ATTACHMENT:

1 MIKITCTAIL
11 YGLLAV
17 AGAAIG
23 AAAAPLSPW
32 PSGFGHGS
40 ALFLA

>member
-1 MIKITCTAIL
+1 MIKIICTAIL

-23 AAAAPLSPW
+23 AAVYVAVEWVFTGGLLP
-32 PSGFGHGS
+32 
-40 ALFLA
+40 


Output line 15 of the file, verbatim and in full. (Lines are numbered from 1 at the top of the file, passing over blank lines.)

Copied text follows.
+40 